And whenever Jim and I were working on a project in his studio in the desert we'd get sidetracked talking about the old days and we'd dig up recordings of singing jingles of call letters and station ID's and play them for hours. What would have been a half hour project would stretch to three or four hours. Kevin would roll his eyes, tell us to get back to work and stop playing jingles and he'd go out for a drink. Three hours of a chorus of jingle people singing "Musicradio! seventy-seven, W-A-B-C!" over and over would get to anyone who wasn't an ex radio person, and only an ex radio person would understand why we loved it so much.
I left Phoenix in 1989 and Jim left a few years later. I came to Seattle -- he went to Salt Lake and then on to Flint, Michigan and then to Lansing, Michigan. We'd talk often and after email became a thing we'd send emails all the time. Tony and I were in Chicago in 2007 and Jim took the train over from Michigan and we all hung out and a bar for the evening. Tony quickly got bored of the radio talk, but Jim and I laughed till we couldn't walk anymore over some of our old Phoenix antics.
But unfortunately now we won't have that party. I'm going to miss the almost weekly lunches with Jim and our studio time and our jingle tapes something fierce. Radio as we knew it and as we grew up with, is dead and gone, and I have no one to share those days with anymore. People rarely listen to broadcast radio these days even in cars as they come equipped with i-pod connections, satellite radio, and even Internet streaming capability. Folks have forgotten about the free over-the-air broadcast stations for the most part -- who needs them when everyone can carry around an entire radio station that they program themselves in their pocket and never have to listen to a commercial? I am just as guilty of this as the next guy.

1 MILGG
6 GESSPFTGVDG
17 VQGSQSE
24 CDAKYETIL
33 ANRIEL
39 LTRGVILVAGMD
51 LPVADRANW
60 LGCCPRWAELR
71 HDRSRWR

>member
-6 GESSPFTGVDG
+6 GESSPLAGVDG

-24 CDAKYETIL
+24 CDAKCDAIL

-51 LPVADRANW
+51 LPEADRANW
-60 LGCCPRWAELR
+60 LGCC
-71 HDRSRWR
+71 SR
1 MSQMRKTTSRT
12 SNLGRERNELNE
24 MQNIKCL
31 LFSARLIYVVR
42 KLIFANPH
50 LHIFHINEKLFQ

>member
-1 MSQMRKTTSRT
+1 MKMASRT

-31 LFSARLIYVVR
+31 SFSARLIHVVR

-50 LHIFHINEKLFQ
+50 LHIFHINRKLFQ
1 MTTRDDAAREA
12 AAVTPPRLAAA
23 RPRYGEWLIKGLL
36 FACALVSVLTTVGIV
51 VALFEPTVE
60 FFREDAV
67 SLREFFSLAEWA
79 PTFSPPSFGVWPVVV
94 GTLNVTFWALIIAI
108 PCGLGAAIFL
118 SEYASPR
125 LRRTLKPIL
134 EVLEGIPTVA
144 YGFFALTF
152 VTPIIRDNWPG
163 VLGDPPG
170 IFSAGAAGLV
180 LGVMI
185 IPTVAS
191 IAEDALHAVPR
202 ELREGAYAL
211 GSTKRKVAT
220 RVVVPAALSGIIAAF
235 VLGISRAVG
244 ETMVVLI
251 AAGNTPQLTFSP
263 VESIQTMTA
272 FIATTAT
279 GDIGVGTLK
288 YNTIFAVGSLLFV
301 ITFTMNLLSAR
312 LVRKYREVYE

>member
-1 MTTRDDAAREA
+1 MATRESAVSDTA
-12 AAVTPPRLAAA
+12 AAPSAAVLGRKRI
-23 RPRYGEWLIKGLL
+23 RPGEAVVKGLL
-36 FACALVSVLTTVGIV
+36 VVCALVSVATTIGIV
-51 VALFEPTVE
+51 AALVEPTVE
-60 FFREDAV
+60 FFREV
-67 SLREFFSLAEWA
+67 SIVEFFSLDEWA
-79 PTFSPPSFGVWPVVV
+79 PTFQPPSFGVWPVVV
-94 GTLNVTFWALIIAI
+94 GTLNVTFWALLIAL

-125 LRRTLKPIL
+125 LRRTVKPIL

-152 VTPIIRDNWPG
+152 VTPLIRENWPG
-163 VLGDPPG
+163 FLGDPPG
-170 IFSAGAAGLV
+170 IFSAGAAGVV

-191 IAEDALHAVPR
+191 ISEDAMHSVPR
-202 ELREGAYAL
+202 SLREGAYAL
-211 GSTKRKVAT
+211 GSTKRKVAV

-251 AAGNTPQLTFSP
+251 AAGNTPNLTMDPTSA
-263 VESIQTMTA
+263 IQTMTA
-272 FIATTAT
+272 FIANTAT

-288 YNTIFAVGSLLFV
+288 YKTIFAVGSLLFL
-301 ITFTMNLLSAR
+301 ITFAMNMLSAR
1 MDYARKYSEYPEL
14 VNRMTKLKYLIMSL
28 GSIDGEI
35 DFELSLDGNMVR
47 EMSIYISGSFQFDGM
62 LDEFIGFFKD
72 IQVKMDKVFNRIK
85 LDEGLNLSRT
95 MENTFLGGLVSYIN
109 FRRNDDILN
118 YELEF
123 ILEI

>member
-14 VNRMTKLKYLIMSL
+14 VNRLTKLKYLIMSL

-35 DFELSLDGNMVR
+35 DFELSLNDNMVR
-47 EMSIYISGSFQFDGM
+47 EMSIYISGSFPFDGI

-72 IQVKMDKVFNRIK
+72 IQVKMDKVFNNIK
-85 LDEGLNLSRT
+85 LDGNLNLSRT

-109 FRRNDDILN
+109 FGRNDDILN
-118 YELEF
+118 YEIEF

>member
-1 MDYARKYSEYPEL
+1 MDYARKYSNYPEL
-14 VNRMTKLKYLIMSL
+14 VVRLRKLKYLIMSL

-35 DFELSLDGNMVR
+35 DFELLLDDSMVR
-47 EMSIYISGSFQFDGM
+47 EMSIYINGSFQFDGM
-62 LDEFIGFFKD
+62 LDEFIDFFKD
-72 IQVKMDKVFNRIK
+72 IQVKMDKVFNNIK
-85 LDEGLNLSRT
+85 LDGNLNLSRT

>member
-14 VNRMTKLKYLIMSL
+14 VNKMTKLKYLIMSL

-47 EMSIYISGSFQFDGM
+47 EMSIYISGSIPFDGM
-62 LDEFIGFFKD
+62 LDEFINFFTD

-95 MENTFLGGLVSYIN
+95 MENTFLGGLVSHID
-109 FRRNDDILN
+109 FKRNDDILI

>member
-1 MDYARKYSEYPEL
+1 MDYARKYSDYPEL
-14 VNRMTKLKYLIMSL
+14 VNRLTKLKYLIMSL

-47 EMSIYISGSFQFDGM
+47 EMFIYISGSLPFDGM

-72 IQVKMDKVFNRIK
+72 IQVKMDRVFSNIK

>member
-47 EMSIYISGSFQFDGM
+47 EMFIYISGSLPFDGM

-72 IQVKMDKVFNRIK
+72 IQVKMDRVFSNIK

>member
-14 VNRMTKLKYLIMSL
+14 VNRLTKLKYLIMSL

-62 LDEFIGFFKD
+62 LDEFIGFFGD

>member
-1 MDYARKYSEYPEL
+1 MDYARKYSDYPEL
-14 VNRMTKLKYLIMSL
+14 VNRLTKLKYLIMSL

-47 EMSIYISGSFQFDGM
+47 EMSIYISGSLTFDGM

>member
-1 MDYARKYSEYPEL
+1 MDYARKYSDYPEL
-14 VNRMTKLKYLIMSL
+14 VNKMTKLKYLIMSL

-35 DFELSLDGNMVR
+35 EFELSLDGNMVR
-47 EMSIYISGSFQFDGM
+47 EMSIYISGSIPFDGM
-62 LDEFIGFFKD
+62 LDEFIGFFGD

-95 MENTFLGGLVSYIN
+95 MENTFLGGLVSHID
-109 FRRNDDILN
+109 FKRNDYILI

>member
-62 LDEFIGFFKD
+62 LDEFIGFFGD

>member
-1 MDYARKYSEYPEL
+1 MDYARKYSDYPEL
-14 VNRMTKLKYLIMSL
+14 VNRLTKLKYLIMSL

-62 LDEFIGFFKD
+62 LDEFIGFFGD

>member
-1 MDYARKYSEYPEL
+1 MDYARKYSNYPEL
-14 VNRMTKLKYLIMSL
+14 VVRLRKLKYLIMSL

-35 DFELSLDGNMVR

But in my mind I often travel back to the days when radio was the way we listened to music -- when DJ's and radio personalities were famous, and when stations sang out their call letters with catchy jingles. I can see myself sitting in a dark room in front of a microphone, talking to no one I can see in front of me, and yet to thousands of people out there somewhere listening to my voice as it magically came to them over the air. Those days are gone, and all my friends I worked with are now gone too. And although I'm not, I kinda feel like the last survivor of an extinct species with no one left to share this part of history with anymore -- no one that lived it with me and worked at the same places. Someone who remembers a reel-to-reel tape deck, a "cart", how a mixing board works, and how to match the jingle tempo with a song tempo. Someone who knows how to make a bland boring weather forecast into a fun casual conversation with an imaginary unseen friend. Someone who knows what "top of the hour" and "bottom of the hour" means, and how to talk for exactly 7 seconds of the 8 seconds that start a song, saying "Hi there! It's 10 o'clock. I'm Gary Gardner and you're listening to KNIX-FM, Phoenix!" ending a beat just before the singer starts to sing.
So tonite I'll raise a glass and toast those days, and my fellow radio personality friends, Mike Bryant, Wade Jessen, and Jim Fordyce. Because broadcast radio waves travel outwards forever to infinity, their voices -- and mine -- are still wafting out in space at the speed of light as we speak -- growing ever fainter as they travel further and further out. In this way they -- we -- will live on forever, and so will the golden days of music radio. And I'd like to think that somewhere out there someone with right technology will have the capability to listen back in time to our broadcasts, and will laugh at our corny jokes and smile when we "hit the post" with a perfectly timed weather forecast leading up into a rousing singing jingle station ID. Here's to you my friends, and here's to radio too. I miss you all.